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Healthcare Industry Weak In Security And Worried About Insider Threats

New Deloitte survey says healthcare and life sciences companies need to 'catch up' in security
While the Obama administration puts a full-court press on the nation and Congress to secure support for its healthcare reform plans, the healthcare and life sciences industry remains security-challenged, according to a new study released this week by Deloitte.

Deloitte's "2009 Global Security Study for Life Sciences and Health Care" (PDF) found that life sciences companies, healthcare providers, and health insurance firms are ill-equipped for securing a new generation of electronic patient records and other changes that President Obama's healthcare reform could bring.

Overall, more than 40 percent of the 100 companies surveyed for the report don't have a chief information security officer (CISO). More than 80 percent said they are equally or more concerned about inside versus outside threats to their data, while few have data leakage prevention controls in place.

"Based on the results of our study, the industry is not yet prepared to meet the risk management challenges as we head into a period of massive opportunity to maximize the value of data and the promise of new automation," said Amry Junaideen, health sciences and government leader for security and privacy at Deloitte. "This may be because the industry is behind in implementing important foundational technologies, such as identity and access management solutions, or reluctance to adequately fund the security functions. Bottom line: the industry needs to act aggressively to catch up."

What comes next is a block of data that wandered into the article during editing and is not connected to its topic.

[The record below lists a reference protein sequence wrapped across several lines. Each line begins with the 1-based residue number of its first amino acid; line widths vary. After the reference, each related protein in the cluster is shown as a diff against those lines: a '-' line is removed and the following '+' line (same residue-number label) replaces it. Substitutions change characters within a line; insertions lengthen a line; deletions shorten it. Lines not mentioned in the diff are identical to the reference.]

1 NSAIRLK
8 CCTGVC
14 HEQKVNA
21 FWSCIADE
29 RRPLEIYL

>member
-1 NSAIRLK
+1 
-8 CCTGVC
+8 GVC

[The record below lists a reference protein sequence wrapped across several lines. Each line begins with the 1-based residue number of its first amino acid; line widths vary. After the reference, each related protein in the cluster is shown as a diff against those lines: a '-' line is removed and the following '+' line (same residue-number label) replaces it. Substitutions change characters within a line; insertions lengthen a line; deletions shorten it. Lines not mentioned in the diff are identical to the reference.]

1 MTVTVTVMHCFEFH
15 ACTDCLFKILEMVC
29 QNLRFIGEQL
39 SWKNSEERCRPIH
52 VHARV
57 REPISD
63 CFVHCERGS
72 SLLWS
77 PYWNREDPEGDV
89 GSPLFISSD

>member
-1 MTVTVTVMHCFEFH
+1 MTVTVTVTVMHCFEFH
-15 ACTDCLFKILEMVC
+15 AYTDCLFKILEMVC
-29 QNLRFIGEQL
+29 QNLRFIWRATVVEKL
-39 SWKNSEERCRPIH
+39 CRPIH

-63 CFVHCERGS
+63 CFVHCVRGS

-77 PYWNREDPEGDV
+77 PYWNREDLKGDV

Among healthcare organizations, 33 percent said their IT budgets allocate only 1 to 3 percent to data security, 19 percent said security makes up 4 to 6 percent, and 17 percent said security is more than 7 percent, while 31 percent don't know the breakdown.

Around 68 percent of healthcare organizations said their organizations do not align security with their business initiatives. But 58 percent have increased security spending from year to year by 1 to 5 percent, with one-fourth of the healthcare firms upping their spending by 6 to 15 percent or more year to year.

And half of healthcare providers worry more about internal people causing security breaches than outside attackers (15 percent). Around 57 percent are "somewhat confident" that their data is safe from an inside attack, while 16 percent say they are "very" or "extremely" confident they're safe from an insider attack, according to the report.

"They have the challenge of how to protect their information while facing increasingly sophisticated security threats and increasing regulatory and legislative requirements -- all against a backdrop of reduced spending, staff cuts, and organizational changes," Deloitte's Junaideen said.

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